New Technology from Sensory Allows English Lessons on Handheld Devices
/>HONG KONG Sensory Inc. announced its new patent-applied-for English language training technology that is implemented on chips. The new technology is being introduced in Hong Kong at Sensory's "Designing a Voice User Interface" seminar.
The Chinese government has mandated that all service employees learn English by the 2008 summer Olympics in Beijing . This has caused a rapidly growing market to emerge for handheld language training devices. Typically, these language trainers use chips to play samples of the English phrases and to allow a Chinese speaker to compare his/her recorded voice with that of the English speaker. Sensory's new technology performs an analysis of the Chinese speaker's phrases so the speaker can get feedback on the pronunciation.
A phrase is recorded into a handheld device and the technology analyzes the phrase's phonemic content, which is compared with that in stored templates of the properly spoken phrase. Playback of the recorded phrase can be sped up or slowed down, and an LED or LCD display can provide feedback on the quality of the spoken phrase during playback in order that the user can visually assess the performance. Settings can be adjusted to switch between a "lenient" instructor and a "tough" instructor, and training phrases can be cycled through to find specific phrases or general areas to practice, for example: shopping, business, socializing, etc.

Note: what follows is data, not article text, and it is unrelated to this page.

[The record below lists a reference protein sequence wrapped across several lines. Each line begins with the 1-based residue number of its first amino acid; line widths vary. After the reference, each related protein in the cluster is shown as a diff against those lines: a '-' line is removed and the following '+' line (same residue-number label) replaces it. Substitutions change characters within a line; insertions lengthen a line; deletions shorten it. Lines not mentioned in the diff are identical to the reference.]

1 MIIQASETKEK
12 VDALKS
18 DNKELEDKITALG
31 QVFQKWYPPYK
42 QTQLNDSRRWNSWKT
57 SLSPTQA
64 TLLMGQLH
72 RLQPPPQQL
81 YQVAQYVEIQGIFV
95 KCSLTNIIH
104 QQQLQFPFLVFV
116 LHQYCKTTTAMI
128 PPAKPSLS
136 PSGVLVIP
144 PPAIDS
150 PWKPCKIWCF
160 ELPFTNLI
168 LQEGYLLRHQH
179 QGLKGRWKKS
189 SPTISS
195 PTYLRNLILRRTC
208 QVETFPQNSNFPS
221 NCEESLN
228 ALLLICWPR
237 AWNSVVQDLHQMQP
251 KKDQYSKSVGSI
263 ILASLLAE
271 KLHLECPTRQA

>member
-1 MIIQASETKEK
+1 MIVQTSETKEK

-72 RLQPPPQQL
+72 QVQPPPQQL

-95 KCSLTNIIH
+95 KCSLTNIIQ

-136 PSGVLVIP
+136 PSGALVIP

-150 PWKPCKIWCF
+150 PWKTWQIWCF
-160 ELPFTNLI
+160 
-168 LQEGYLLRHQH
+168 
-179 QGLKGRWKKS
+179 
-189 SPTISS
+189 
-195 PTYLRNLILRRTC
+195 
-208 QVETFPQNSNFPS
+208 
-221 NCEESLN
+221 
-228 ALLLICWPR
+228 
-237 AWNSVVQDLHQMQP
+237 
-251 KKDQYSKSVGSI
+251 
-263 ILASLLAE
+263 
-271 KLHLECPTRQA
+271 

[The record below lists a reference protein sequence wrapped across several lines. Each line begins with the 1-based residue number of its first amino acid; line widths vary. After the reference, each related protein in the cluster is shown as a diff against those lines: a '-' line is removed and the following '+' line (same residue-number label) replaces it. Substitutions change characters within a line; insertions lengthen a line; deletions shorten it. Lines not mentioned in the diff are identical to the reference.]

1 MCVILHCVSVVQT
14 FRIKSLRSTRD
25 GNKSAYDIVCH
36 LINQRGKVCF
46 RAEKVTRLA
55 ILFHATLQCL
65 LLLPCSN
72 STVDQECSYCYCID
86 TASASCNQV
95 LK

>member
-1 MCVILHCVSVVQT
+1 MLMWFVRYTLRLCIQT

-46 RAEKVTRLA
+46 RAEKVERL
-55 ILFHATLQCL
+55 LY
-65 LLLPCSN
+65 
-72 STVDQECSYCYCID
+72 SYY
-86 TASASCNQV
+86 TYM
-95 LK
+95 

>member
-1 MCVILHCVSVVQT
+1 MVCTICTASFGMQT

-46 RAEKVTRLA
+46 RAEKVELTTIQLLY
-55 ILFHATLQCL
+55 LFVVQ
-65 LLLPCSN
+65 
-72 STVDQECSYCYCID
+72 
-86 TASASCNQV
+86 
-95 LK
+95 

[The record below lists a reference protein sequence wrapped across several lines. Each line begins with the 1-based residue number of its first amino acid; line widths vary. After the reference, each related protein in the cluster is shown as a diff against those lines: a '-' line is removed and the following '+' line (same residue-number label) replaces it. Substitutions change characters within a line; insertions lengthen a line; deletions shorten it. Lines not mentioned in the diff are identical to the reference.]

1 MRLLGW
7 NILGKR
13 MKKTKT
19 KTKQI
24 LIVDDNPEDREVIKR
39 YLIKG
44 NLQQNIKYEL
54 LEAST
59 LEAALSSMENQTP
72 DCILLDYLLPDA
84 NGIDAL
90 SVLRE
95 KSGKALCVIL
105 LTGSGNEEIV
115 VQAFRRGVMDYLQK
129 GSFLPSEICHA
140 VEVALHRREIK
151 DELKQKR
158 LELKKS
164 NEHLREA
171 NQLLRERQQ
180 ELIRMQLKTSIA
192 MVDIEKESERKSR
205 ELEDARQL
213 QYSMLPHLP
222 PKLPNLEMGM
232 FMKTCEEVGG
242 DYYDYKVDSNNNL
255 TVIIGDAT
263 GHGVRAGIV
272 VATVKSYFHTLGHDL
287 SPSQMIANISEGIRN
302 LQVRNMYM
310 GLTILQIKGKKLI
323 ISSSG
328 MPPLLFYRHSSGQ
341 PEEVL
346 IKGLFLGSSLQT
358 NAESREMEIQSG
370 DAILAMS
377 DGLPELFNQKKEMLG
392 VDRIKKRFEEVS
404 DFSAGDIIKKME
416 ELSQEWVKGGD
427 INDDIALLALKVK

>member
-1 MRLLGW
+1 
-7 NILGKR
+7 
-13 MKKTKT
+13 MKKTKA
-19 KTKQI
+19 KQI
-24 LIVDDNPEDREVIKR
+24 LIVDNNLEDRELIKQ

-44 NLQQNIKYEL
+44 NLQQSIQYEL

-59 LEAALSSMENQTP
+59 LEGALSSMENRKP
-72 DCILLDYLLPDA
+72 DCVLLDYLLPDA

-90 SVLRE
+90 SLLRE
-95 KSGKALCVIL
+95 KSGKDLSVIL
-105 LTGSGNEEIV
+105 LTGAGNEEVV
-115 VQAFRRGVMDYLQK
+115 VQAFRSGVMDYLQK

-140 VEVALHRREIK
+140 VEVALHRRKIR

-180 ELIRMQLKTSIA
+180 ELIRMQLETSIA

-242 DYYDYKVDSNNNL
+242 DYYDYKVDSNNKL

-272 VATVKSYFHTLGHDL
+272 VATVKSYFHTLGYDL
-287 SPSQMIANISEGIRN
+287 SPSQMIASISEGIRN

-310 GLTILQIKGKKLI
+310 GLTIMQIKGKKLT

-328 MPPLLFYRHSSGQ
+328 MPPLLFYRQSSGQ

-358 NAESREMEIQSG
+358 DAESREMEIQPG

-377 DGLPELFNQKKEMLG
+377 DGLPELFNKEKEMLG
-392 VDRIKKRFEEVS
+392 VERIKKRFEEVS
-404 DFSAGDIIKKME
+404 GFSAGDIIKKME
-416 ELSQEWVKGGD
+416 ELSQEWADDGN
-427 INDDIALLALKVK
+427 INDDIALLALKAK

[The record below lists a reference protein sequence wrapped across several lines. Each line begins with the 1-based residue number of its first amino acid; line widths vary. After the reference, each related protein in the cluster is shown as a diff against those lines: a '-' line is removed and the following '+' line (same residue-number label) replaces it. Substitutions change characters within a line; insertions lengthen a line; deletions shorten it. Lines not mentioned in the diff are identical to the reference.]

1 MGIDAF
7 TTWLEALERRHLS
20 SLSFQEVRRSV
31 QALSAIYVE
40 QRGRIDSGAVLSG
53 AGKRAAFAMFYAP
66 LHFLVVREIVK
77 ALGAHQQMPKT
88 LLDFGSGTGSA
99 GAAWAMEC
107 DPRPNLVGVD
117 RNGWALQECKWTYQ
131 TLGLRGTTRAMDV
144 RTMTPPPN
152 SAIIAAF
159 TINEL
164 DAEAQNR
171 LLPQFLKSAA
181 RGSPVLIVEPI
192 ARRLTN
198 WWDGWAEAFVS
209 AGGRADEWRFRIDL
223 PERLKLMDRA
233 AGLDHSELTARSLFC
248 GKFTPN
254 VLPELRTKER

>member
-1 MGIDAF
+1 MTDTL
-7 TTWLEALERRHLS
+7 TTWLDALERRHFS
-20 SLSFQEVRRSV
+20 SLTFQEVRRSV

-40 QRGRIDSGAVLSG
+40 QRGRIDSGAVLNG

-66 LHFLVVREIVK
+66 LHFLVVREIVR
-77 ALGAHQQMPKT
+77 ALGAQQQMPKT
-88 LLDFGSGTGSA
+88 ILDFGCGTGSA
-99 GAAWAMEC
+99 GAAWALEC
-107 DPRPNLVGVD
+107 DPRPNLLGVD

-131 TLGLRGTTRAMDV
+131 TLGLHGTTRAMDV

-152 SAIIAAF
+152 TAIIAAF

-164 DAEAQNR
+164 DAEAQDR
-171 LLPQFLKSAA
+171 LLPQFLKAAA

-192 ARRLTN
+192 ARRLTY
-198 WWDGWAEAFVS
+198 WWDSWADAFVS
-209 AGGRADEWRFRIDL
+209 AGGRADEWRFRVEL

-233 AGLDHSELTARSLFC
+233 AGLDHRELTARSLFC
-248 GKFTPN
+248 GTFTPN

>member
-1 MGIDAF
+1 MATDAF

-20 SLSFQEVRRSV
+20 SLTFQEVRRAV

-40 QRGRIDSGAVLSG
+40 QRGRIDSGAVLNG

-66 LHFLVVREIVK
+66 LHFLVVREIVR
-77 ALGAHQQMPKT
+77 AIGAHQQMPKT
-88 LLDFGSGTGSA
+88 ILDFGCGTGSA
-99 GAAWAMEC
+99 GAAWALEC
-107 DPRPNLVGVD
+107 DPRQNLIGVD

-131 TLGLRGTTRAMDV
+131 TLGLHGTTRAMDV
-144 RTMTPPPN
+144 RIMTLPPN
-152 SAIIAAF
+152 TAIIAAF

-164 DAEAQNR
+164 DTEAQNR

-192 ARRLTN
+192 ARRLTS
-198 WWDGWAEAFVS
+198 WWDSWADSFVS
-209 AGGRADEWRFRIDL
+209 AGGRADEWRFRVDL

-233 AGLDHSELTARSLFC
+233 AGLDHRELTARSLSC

Sensory has chosen to rollout and showcase its language training technology on the RSC-4x Family. This family of integrated circuits (IC's) has the ability to support a variety of speech technologies on an 8-bit microcontroller core. The RSC-4x Family is supported by a suite of tools including, assembler, C-Compiler, debugger, and voice coding tools (QT2SI vocabulary generator, Quick Synthesis speech compressor, etc.).
Edgar Chau, managing director of product development house Cyber-Workshop says "We are familiar with the RSC-4x Family of IC's, and we see much demand from our customers for this new language training technology. The Beta unit we received from Sensory worked quite well and we are sure to have many designs for 2005."
Sensory plans to bring its language training technology to other embedded platforms, including the ARM line of microcontroller products popular in cell-phones.